An enzyme having a physiological activity expresses its effect by causing a substance detrimental for a biological body or a substance specifically required at a site suffering from a disease such as tumor to specifically disappear through a chemical reaction such as metabolism. In the case of PEG modification of an enzyme, therefore, it is possible to increase the pharmacological effect by only causing enzyme molecules to be present in blood for a long period of time. However, such a method of increasing the molecular weight of a medical substance through PEG modification is not clearly a method commonly applicable to all protein or peptide medical substance other than enzymes.

More particularly, a protein or peptide medical substances requiring improvement of behaviors in vivo necessitates bonding with a receptor, for example, for the purpose of displaying its pharmacological effect, PEG modification cannot be expected to increase the pharmacological effect, but the pharmacological effect decreases in many cases as a result of impairment of receptor bonding caused by stress hindrance of polymer PEG used for modification. For example, in Ehrat, M, and Luisi, P. L. (1983) Biopolymer 22, 569, 573, when PEG-modifying insulins to be bonded with a receptor for more remarkable pharmacological effect, a decrease in pharmacological effect in vivo by up to 50% is reported as compared with non-modified insulin.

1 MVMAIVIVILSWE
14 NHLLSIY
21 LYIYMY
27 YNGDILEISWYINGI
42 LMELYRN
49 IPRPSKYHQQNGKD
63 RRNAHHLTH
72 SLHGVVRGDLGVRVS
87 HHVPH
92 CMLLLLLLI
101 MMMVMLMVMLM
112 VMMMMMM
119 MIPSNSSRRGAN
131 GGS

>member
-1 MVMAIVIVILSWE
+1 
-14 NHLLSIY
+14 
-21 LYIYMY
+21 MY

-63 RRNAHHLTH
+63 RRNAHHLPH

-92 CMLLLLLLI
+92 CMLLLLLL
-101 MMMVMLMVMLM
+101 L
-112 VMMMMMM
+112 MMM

Therefore, for many of protein, polyaminoacid and peptide substances expected to become applicable to medical uses, bonding with a receptor or the like is a necessary prerequisite for the expression of pharmacological effect. Under such circumstances, there is an increasing demand for achievement of a novel method of improving behaviors in vivo of medical substances, which does not impair bonding with a site where a pharmacological effect is to be expressed, such as a receptor or the like, i.e., novel means for chemical modification, and a medical substance comprising a pharmacologically active substance modified by such means.

SUMMARY OF THE INVENTION

The present invention has therefore an object to provide a novel chemically-modified physiologically active or medically active substance which never impairs bonding with a receptor or the like, a medical substance comprising the same, and novel means of modification for such substance and medical drug.

The present invention provides:

(a) A protein or polypeptide substance polyethyleneglycoloxy group represented by the following general formula:

R1 --(OCH2 CH2)n --O--

(wherein, R1 represents an optionally substituted cholesteryl group; and n represents a positive integer which is arbitrarily variable);